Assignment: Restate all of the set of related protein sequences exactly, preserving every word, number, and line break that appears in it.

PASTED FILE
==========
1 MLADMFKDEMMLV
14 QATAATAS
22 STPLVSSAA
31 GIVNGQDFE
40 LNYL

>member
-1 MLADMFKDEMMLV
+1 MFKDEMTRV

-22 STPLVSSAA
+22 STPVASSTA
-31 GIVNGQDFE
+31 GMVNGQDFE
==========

1 MLADMFKDEMMLV
14 QATAATAS
22 STPLVSSAA
31 GIVNGQDFE
40 LNYL

>member
-1 MLADMFKDEMMLV
+1 MFKDEMTRV

-22 STPLVSSAA
+22 STPVASSTA
-31 GIVNGQDFE
+31 GMVNGQDFE